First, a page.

Entrepreneurship for our Generation
“What it takes to be an entrepreneur and why now is the best time to become one.”
By Jeff Fritz
It’s scary out there. Graduating from university, students would hope to whatever belief system they holds dear that they’ll be able to land a job within their chosen profession, to finally start their adult lives in earnest. “But what if that doesn’t happen?” they might wonder. “What are my options?”
For many soon-to-be-graduates, the answer to this existential query is weighing more and more on their collective minds. And even with the economy crawling out of a recession, finding work—any work—remains a bloodsport. They will be competing with thousands of other new graduates and hundreds of thousands of other adult professionals for the jobs they want.
Pile on to this the fact that since the 1980s, since the rise of globalization, cost cutting trends have changed the rules of the game. Specifically, such movements as downsizing (reducing organizational size either through the number of employees or the number or breadth of departments); delayering (restructuring the organization to possess fewer levels of bureaucracy); outsourcing (getting rid of organizational functions to instead purchase them from external specialists); and casualization of work (part-time, flex-time, temp work, volunteer, etc) have led to a complete shift in how most view the concept of work.
Summarizing this shift, Professor Jon Kerr, a lecturer and coordinator of the management area in the School of Administrative Studies in the Faculty of Liberal Arts and Professional Studies, stated, “The employment environment today is fundamentally different than the environment 30, 40, 50 years ago. The idea of getting out of university, getting into one stream of work and staying in that work until retirement, those days are long gone.”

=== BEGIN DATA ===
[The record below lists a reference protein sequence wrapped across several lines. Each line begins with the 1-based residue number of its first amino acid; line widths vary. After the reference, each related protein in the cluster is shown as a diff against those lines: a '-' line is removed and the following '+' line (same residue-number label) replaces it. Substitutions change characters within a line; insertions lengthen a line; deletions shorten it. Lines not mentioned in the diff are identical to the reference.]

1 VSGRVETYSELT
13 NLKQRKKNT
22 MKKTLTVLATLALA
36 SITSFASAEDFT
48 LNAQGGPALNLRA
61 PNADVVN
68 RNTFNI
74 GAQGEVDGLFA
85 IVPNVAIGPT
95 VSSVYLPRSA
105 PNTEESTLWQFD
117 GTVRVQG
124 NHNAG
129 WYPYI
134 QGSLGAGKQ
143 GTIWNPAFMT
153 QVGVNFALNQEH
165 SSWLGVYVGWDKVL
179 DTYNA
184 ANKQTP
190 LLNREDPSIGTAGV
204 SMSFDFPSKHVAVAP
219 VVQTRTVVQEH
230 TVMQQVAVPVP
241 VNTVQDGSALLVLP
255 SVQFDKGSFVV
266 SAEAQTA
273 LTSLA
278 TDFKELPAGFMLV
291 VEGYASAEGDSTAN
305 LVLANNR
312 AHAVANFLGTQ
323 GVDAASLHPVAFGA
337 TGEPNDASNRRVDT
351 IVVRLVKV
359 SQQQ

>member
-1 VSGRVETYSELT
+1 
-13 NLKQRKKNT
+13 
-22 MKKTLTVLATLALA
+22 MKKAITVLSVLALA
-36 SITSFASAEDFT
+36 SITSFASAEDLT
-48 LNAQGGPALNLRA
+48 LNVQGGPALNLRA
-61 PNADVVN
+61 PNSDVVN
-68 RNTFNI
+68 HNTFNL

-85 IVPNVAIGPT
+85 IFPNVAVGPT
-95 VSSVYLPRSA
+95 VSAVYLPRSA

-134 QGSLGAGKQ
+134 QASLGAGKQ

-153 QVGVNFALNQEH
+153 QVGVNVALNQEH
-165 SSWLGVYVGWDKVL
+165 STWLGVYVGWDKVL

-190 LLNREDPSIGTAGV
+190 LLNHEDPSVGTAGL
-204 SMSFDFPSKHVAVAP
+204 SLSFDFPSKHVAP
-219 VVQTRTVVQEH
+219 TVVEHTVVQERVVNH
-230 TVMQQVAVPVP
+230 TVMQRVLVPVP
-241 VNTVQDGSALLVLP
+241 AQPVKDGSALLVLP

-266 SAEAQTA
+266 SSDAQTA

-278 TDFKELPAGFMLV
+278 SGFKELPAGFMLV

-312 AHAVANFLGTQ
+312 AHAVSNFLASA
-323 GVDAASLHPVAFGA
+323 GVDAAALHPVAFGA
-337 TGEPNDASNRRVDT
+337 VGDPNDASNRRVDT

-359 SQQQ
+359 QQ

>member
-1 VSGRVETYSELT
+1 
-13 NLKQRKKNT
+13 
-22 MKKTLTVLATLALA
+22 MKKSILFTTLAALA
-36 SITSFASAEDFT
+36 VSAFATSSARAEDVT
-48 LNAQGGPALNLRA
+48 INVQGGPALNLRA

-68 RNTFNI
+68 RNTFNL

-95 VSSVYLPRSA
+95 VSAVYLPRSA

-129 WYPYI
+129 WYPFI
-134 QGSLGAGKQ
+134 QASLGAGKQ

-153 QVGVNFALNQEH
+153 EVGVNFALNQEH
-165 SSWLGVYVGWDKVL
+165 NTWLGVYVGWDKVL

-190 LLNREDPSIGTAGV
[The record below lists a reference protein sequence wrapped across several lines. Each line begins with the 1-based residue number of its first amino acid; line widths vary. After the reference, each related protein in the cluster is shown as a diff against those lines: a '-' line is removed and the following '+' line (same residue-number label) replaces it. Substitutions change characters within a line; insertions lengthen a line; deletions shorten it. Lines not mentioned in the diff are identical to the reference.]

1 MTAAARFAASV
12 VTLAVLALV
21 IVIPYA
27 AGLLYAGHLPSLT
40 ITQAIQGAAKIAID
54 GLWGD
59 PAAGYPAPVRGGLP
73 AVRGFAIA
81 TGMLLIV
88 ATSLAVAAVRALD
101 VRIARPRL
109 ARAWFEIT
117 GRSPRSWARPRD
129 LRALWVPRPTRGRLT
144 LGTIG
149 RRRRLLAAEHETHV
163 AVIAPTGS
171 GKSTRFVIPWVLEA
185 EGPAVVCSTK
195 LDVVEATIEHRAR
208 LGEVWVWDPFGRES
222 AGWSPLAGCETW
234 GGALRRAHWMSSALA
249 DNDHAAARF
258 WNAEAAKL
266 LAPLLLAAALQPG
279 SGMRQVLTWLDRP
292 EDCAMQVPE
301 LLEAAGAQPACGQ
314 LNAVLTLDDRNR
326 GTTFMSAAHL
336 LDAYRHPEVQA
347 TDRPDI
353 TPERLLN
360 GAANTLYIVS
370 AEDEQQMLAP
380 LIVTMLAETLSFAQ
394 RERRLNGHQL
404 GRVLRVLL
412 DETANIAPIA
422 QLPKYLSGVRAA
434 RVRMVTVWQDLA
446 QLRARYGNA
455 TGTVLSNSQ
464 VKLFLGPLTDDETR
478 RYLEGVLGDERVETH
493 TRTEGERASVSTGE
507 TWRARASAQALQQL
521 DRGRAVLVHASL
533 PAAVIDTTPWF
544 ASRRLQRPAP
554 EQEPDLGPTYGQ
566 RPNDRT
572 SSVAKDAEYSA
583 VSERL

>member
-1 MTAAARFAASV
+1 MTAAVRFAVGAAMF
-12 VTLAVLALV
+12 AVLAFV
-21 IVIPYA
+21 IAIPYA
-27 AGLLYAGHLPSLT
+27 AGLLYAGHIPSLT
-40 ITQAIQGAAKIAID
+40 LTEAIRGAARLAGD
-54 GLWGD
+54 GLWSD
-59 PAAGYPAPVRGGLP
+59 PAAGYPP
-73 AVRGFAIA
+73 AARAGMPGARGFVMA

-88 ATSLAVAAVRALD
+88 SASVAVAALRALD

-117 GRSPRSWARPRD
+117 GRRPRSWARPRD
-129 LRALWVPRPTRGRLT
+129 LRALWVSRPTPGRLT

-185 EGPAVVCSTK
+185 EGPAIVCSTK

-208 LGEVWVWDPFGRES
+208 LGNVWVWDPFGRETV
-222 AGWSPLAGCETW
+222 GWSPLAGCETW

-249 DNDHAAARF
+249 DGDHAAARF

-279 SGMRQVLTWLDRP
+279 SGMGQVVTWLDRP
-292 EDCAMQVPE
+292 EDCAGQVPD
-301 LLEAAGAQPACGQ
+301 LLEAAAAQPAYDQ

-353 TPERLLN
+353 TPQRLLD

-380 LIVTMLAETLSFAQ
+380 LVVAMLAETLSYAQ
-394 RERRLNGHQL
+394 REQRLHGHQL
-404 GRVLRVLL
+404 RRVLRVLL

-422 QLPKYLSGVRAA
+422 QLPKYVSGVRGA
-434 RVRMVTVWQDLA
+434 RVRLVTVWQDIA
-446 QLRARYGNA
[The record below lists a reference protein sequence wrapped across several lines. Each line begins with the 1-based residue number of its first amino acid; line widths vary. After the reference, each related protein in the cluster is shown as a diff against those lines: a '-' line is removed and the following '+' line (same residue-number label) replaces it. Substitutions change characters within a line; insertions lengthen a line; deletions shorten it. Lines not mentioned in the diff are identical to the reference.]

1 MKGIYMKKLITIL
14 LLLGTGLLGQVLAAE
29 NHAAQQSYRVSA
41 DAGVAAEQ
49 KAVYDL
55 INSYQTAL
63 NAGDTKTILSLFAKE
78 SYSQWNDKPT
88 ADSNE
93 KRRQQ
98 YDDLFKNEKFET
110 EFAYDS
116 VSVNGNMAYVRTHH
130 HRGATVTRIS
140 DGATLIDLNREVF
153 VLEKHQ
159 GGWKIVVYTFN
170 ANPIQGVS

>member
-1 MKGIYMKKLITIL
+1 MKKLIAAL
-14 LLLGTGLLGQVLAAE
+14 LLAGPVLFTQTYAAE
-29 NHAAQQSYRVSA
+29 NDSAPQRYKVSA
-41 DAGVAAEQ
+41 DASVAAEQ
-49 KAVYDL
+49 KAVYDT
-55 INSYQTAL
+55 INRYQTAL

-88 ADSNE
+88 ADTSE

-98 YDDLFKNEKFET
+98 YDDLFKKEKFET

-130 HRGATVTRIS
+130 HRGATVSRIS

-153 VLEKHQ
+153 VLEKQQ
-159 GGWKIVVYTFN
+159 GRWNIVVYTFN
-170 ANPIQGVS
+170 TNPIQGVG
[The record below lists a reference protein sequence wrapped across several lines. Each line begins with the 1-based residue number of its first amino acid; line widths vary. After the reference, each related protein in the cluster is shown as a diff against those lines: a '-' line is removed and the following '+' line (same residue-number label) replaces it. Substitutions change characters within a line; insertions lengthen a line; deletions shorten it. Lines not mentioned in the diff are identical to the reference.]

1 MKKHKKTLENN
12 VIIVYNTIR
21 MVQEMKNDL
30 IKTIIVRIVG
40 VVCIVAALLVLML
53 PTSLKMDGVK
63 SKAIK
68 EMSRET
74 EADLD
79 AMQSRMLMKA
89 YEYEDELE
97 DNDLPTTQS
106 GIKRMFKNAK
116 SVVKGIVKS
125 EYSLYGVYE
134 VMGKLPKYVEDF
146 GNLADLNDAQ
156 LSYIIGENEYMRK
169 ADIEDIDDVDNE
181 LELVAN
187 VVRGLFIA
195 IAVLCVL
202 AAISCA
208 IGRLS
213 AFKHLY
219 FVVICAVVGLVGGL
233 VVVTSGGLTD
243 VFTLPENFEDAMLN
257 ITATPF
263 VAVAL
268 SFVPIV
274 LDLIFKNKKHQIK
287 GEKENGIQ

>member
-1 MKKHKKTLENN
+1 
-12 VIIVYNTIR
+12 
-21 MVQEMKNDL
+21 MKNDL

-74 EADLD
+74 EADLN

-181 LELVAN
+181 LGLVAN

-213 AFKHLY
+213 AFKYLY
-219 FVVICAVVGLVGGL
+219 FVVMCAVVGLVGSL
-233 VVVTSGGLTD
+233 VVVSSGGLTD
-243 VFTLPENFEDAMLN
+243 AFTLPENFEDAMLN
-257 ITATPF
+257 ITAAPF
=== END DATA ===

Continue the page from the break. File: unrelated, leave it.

For some, taking action, taking command of one’s life to create one’s own opportunities feels like a welcome refuge from the thought of having to rely on the whims of external employers. This mindset is entrepreneurship at its heart and many young professionals are viewing this profession/lifestyle as a viable option upon graduation.
One such individual is Moshe Lokshin, President of the Entrepreneurship Society at York. Growing up in Israel, Moshe developed a strong background in computers, so much so that at 17 he decided to start his own business. To his surprise (and a great deal of luck he adds), his business, M.n.B. Computers Ltd, grew over three years to generate annual sales of approximately 3.5 million Shekels (750,000 CAN).
Sitting down with him, we discussed the lifestyle of the entrepreneur. Sure it provides the satisfaction of striking it out on your own and, if you’re successful, a great deal of wealth, but is it for everybody?
Moshe grinned. Then with a Russian accent confessed, “(When I first started out) I had to sacrifice—initially it was a girlfriend, then friends, my high school grades were lower, all the things that I didn’t know how to balance with my business, how to manage into my schedule.”
“You see, for entrepreneurs, you have to do everything, because usually when you first start out, you don’t have the capital to hire anybody. … Those things, how to manage your time, you’re not born with them. It takes time to learn.”
In the end though, Moshe confirmed that, for him, the pros outweighed the cons. “Entrepreneurship is my life.”
The conversation then shifted to the qualities a young professional needs to succeed as an entrepreneur. “Generally, I would say (you need to) have dedication, persistence, discipline, adaptiveness and awareness. Things are always changing in the market place. You have to be prepared for uncertain situations.